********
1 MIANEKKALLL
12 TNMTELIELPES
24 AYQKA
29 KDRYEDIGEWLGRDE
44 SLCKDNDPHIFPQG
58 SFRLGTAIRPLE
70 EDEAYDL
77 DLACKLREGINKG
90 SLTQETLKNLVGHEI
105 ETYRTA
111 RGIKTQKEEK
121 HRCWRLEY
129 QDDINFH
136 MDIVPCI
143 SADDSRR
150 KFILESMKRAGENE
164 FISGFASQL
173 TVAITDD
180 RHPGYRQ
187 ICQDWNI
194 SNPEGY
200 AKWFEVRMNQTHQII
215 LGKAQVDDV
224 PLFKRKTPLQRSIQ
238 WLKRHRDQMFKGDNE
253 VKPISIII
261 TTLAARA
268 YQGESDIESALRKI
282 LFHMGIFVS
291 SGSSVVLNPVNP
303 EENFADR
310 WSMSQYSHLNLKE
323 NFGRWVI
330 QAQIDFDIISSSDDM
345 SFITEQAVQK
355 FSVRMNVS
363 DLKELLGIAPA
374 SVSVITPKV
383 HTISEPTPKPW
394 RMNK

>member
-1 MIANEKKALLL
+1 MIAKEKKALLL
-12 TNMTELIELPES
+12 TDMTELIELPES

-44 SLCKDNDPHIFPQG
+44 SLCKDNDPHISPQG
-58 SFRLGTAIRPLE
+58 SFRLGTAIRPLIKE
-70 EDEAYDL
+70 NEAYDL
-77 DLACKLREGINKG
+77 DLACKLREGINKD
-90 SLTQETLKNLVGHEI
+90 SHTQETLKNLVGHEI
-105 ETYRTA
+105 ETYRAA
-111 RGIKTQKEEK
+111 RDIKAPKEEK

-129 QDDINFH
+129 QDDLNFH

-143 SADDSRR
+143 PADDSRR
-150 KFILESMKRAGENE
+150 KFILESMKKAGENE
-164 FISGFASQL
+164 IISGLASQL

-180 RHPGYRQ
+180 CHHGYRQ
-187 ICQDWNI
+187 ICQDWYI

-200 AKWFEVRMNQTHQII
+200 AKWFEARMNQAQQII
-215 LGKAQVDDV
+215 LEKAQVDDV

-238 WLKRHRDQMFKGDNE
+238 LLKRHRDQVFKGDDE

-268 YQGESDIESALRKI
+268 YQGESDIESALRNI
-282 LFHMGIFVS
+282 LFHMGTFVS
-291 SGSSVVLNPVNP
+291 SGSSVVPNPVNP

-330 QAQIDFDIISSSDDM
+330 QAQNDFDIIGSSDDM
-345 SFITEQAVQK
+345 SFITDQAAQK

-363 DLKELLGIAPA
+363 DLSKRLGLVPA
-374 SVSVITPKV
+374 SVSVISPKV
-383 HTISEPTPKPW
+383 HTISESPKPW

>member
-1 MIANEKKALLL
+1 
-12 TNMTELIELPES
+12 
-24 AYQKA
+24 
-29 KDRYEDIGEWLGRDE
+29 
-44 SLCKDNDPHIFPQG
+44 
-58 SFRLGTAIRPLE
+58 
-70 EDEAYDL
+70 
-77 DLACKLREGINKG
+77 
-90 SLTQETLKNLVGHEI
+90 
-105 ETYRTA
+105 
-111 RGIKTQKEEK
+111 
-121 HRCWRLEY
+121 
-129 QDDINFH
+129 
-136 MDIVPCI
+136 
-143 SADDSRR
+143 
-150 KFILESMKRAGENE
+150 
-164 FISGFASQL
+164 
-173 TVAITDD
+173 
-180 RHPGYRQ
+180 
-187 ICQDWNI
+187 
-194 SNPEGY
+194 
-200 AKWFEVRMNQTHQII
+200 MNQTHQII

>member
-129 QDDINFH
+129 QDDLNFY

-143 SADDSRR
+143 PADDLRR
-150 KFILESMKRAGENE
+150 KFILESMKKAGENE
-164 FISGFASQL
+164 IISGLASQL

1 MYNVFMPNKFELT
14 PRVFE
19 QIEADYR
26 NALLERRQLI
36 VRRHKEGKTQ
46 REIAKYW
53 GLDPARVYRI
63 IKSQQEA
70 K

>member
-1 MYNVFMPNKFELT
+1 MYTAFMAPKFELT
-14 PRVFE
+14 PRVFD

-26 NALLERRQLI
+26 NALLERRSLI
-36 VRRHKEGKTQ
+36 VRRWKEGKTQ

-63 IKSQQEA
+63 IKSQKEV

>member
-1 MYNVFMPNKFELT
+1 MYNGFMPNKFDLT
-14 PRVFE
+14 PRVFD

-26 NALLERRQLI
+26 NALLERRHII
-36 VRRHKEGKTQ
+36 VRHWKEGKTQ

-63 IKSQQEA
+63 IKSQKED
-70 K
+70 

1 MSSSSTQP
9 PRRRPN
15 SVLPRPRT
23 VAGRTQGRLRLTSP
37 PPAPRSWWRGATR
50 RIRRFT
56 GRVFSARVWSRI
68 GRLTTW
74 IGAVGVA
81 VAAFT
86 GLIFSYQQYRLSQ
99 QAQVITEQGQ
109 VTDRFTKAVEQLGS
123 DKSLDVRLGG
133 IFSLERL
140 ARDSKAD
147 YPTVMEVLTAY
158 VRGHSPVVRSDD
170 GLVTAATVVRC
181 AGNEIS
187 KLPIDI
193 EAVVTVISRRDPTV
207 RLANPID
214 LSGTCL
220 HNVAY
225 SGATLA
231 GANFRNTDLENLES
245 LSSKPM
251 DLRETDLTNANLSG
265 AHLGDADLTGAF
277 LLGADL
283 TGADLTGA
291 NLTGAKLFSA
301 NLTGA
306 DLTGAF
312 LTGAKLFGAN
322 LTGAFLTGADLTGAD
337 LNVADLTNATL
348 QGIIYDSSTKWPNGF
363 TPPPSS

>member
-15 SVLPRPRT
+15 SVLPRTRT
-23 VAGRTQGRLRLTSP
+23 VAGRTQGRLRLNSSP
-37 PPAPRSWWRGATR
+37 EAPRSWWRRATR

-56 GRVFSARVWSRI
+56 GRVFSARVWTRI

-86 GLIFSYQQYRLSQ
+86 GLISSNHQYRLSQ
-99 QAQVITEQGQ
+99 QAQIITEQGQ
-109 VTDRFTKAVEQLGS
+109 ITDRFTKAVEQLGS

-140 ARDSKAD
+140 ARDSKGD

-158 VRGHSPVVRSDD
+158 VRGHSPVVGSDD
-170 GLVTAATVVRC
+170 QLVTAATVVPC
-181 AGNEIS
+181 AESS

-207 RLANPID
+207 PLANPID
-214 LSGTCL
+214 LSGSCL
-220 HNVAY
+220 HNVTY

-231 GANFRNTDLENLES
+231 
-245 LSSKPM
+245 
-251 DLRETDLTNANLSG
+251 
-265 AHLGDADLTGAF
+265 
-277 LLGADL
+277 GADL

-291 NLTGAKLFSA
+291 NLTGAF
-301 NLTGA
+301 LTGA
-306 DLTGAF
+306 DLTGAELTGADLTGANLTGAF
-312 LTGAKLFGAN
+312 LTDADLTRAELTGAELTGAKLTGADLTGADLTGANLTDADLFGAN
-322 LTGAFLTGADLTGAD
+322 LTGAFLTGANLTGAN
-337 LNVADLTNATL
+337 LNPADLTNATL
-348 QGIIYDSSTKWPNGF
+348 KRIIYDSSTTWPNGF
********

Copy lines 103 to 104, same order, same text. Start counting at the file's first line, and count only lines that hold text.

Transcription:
-44 SLCKDNDPHIFPQG
+44 